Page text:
The Sorcerer's Apprentice
Each autumn students enroll in Chemistry 2, expecting a tough and boring semester of inorganic chemistry. By January they know that they were right about the course's toughness, but few call it uninteresting. Associate Professor Leonard K. Nash enlivens his courses by sprinkling lectures with graphic experiments. Tinker toys show the electron configurations of the elements to Natural Science 4 students, and Nash proves the explosive quality of hydrogen by turning a flamcthrower on soap bubbles filled with the gas.
But Nash admits that his steady stream of conversation during an experiment sometimes interferes with his concentration on details. Chemistry 2 alumni still talk of the day that he forgot to put a sheet of asbestos under a plate of white phosphorus. When the phosphorus ignited, Nash had to dash from the room with the flaming mass before it spread over Malinckrodt. Chemist Nash grumbles that "if things possibly can go wrong, they do go wrong precisely when they can do the most harm."
While his lectures are memorable for their humor alone, it is Nash's interest in students that has made Chemistry 2 and Natural Science 4 so popular during the past five years. Remembering his own undergraduate tussles with gram-atoms and molecular weights, he turns his sympathy for student confusion into an active program of help. Although he has an audience of several hundred, Nash frequently stops lectures to answer questions from the floor. Often he climbs on a chair in the front row to ask what is troubling a boy looking puzzled in the back of the lecture room. His lunch hour is usually spent answering the questions of students who have remained after class, and on his office door is the sign "Don't knock--walk in." Several hundred pages of notes and problems that he has prepared help to clarify the laboratory experiments. As one student put it, "When one of his students flunks Chemistry, Nash probably lays awake nights worrying about it."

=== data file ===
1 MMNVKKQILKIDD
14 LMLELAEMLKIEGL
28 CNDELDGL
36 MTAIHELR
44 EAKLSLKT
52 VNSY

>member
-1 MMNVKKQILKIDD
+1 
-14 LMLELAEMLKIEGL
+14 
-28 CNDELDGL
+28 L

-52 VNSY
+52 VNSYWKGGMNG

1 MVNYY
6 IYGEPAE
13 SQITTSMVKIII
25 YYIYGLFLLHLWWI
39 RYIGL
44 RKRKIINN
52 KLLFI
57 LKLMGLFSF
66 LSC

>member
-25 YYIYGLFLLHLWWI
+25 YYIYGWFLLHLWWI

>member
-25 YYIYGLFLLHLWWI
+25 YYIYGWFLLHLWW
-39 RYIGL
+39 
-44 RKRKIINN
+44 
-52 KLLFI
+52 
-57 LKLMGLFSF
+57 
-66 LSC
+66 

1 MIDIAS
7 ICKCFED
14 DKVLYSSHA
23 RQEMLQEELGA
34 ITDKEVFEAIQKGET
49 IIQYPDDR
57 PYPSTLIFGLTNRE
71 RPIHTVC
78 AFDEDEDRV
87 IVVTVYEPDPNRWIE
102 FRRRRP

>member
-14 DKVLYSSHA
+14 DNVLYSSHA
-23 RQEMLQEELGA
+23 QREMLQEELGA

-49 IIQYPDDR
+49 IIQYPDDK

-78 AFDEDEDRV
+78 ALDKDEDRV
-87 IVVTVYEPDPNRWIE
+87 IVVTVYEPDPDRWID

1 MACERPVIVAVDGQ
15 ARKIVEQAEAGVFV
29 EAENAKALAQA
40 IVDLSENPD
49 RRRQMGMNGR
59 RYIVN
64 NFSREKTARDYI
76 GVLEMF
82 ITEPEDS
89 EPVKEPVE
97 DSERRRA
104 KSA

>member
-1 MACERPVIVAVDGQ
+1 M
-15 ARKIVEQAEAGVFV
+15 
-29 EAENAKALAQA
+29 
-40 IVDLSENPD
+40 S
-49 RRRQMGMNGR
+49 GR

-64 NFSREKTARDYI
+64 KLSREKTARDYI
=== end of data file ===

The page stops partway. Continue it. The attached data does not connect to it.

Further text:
But Nash was not always concerned with juggling the elements and comforting confused students. Eighteen years ago he came to Harvard from New York City as a mandolin virtuoso resolved to concentrate in English. A year with English I convinced Nash that composition and literature were not for him, so he tried Chemistry. Here he found his field, and he graduated summa cum laude in 1939.
After graduation he worked on his Ph.D. theses under Professor Gregory Baxter. Baxter at that time was studying events in outer space, and Nash's thesis became a study of the gases in meteorites. Today, one of the country's foremost gas analysts, Nash calls his unusual sorcery "Analysis of What Goes Up the Stack."
Nash completed his thesis with Baxter in 1944, and worked for a year with Professor Urey at Columbia separating from Uranium-238 the atomic bomb-ingredient, U-235. But Nash was mainly interested in teaching so when the war ended, he first spent a year at Illinois, then returned to his alma mater in 1947 as an instructor in Chemistry. He received an appointment as Assistant Professor the following year. And he made an immediate name for himself by riding a bicycle to lectures, armed with a water pistol filled with ammonia to keep the dogs at bay.
In contrast to his robust lecturing, Nash leads a quiet home life. He bought a modern home in Lexington last year, and now devotes his spare time to gardening. Nash finds that frequent revisions of his lectures seriously cut into gardening time, and his project to raise carrots for his two children has largely been abandoned to the local rabbits. Although his material varies to suit each year's students, the last lecture of his courses is always of standard brilliance. Last year, for instance, Nash created an iodine smoke screen to cap his performance in Chemistry 2. The purple vapors rising from the lectern obscured him, and when the violet smoke settled, he had vanished from the platform for an other year.